Figure 3 shows the vertical profile of the number concentration of particles with diameters larger than 100 nm, N100, and the total number concentration, Ntot. The N100 profiles show similar differences between the old and the current scheme as for the concentration profiles of different compounds in Fig. 2. In addition, the relative increase in the concentrations in the current wet deposition scheme is similar. This can be explained by changes in nucleation scavenging in the current scheme, which reduces the wet removal of large particles and thus increases the number concentration of large particles. Particles larger than 100 nm act as a condensation sink for H2SO4 and thus an increase in N100 leads to reduced new particle formation (NPF) and thus to decreased number concentrations of small particles. This can be seen in the Ntot profiles, which show a decrease in the current scheme. This difference is most pronounced in the Arctic, where the relative difference between the current and old schemes in the Ntot concentration reaches its maximum of ∼ 90 % at ∼ 400 hPa. In addition, the changes in rates of NPF and impaction scavenging in our current scheme result in an increased removal of small aerosol particles and thus reduce concentrations even more. These effects become evident when looking at size-resolved wet deposition fluxes.
The annual and global average size distributions of the wet deposition flux of the old and current in-cloud scavenging schemes are presented in Fig. 4. The wet deposition size distributions confirm what has been observed in the vertical aerosol profiles. There are only modest changes in the mass fluxes between the old and the current schemes. In the soluble population the largest difference is in the size class, which spans diameters between 190–360 nm, where the current scheme exceeds the value of the old scheme by 0.003 µg (m2 s)−1. On the other hand, in the size class 1.7–4.1 µm, the old scheme has a higher value by 0.002 µg (m2 s)−1. In the insoluble population the current scheme exceeds the value of the old scheme by approximately 0.002 µg (m2 s)−1 in the size class 190–360 nm, but in the largest size class the value of the old scheme is higher by 0.005 µg (m2 s)−1. As in steady state the total emissions of a compound must match its total removal, these differences mostly stem from changes in the interplay between dry- and wet deposition processes. However, the number flux in smaller than 50 nm size classes of the soluble population is halved, affecting mainly the removal of SO4 in the smallest size classes. In addition, there is a small increase of approximately 106 (m2 s)−1 in the current scheme in the size class between 190 and 360 nm. For larger than 360 nm size classes the changes are insignificant. These results can be explained by increased concentrations of medium-sized and large particles in the current scheme, which act as a condensation sink for SO4. This leads to fewer small particles as they are mainly formed through NPF from gaseous H2SO4. This effect can also be seen in Fig. 4 as a slight increase in removed sulfate mass in the accumulation-sized particles of both the soluble and insoluble aerosol populations. As a consequence of the atmospheric concentration of small particles, the wet deposition flux for the smallest size classes is reduced in the current scheme compared to the old.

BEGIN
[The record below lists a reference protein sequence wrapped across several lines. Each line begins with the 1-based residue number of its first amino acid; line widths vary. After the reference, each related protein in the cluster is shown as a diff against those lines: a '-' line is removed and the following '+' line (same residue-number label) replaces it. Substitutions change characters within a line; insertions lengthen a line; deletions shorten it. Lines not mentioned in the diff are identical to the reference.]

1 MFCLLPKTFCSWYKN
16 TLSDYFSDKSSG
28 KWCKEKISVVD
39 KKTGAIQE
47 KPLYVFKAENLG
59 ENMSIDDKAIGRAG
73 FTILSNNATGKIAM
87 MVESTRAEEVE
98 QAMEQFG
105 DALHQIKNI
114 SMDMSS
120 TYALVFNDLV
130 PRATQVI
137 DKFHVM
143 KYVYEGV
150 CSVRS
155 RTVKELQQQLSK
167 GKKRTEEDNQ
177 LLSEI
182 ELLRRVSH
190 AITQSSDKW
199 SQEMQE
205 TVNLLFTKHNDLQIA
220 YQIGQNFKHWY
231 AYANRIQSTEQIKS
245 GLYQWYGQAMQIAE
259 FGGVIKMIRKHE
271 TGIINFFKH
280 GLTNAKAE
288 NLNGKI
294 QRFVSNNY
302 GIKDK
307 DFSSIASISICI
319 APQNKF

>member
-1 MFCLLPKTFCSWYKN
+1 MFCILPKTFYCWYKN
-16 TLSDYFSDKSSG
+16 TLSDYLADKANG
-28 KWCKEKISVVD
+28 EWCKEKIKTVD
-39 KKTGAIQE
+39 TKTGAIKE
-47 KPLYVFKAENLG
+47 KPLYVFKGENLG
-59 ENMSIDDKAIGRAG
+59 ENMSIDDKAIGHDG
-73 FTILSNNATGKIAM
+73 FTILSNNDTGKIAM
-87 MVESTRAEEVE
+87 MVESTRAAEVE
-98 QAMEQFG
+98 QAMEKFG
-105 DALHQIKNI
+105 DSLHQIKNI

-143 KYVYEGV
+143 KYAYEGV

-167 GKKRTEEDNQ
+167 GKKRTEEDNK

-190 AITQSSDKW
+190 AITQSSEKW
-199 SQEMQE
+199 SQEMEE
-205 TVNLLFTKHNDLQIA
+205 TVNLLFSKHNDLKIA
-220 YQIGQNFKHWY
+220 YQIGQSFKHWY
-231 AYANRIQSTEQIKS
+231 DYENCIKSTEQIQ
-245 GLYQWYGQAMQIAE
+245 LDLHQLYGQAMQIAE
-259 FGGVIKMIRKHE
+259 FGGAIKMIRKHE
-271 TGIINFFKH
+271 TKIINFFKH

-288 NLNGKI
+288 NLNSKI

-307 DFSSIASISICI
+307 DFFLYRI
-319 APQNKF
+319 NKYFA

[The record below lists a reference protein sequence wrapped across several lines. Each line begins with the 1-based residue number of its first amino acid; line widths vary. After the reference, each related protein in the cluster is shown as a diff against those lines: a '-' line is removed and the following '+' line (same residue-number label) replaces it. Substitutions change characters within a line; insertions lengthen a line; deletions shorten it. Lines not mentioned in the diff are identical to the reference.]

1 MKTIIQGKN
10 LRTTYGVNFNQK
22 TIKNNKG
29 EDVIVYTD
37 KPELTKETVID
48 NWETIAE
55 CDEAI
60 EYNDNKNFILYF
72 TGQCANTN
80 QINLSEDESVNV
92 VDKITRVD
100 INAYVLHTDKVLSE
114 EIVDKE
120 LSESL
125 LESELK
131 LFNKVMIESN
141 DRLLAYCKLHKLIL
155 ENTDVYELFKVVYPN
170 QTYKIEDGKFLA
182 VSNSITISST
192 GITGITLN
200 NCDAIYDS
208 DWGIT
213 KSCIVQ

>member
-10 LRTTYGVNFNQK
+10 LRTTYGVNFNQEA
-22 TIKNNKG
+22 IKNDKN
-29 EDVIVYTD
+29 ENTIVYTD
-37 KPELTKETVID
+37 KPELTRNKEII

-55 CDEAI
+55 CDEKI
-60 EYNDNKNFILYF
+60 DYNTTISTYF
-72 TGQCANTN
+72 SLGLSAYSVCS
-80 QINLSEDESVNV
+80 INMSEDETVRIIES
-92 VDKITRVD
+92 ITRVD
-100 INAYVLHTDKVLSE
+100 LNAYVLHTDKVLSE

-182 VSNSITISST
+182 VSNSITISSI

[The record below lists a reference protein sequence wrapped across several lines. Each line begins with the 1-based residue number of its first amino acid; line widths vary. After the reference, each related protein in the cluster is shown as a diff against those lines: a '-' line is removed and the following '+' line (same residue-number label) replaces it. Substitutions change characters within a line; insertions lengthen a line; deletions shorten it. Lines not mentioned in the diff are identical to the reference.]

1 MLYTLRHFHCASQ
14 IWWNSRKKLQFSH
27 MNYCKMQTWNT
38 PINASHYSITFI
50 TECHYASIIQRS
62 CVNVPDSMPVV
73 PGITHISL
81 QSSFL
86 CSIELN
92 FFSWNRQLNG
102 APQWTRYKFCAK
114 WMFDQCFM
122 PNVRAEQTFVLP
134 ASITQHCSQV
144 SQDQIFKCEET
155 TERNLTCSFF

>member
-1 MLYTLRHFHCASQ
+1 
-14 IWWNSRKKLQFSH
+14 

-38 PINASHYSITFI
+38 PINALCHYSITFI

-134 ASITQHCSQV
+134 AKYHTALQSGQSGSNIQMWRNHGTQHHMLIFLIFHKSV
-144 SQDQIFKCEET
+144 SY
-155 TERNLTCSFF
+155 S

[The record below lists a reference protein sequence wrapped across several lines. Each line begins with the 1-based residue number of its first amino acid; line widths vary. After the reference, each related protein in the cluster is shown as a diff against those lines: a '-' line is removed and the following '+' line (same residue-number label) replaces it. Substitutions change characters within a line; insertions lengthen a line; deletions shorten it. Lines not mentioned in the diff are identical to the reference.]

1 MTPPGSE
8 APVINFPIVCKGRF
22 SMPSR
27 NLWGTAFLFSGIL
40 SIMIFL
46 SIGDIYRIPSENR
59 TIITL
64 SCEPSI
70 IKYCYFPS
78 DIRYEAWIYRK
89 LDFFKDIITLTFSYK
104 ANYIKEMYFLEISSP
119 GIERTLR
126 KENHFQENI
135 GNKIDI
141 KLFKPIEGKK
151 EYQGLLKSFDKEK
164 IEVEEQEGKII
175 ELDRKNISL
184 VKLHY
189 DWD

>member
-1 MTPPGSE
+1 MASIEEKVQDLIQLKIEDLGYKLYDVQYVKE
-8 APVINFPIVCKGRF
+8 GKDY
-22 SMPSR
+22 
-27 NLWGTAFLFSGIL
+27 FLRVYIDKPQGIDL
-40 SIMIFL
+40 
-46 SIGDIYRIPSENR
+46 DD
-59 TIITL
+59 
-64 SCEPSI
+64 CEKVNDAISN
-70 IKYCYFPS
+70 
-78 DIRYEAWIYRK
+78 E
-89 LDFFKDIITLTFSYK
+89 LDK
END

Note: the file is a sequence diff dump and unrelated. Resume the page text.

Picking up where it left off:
The lifetime of different aerosol compounds was calculated by dividing the annual mean global mass burden of each compound by the annual mean emissions of the same compound (Lund et al., 2018). The lifetimes for different compounds can be found in Table 2. The global mean lifetime for BC was 9.23 d for the old scheme and 14.62 d for the current scheme. However, experimental studies from different aircraft campaigns indicate that the BC lifetime should be less than 5.5 d (Lund et al., 2018). This is a very interesting result: the more physical wet deposition scheme produces more spurious atmospheric lifetimes for BC. Consequently, the ability of the ECHAM-HAMMOZ global climate model, with the SALSA aerosol module, to reliably simulate aerosol vertical profiles and long-range transport of aerosol is also decreased when using the more physical scheme with the default model setup. This may be due to the fact that a more physical treatment of the wet deposition processes makes the model more sensitive to influences outside of the parameterization. We therefore performed further sensitivity simulations and compared their results to observational data.
3.2 Sensitivity simulations
As reported in the previous section, ECHAM-HAMMOZ, using the SALSA aerosol module, with the current, more physical scheme, in its default setup, produced spuriously long lifetimes of all aerosol compounds, especially BC. With the sensitivity simulations we aimed to explore different possibilities to improve the BC vertical profiles and long-range transport in the model. In order to increase nucleation scavenging of BC, we considered three different possibilities to make BC-containing particles more susceptible to cloud droplet activation. One way to achieve this is to emit BC into larger particles, which require less aging to be activated at a given supersaturation. This was tested in simulation BC_large. Another way is to mix BC with soluble compounds in order to enhance hygroscopicity of BC-containing particles and thus their cloud activation susceptibility. This can be done in two ways: either by emitting BC directly to soluble size classes (simulation BC_soluble) or by emitting BC to insoluble size classes and transferring particles to soluble classes after aging (simulation insol2sol). A third way is to emit BC into smaller size classes in order to facilitate the transfer of BC into larger, more easily activated particles by coagulation (simulation BC_small).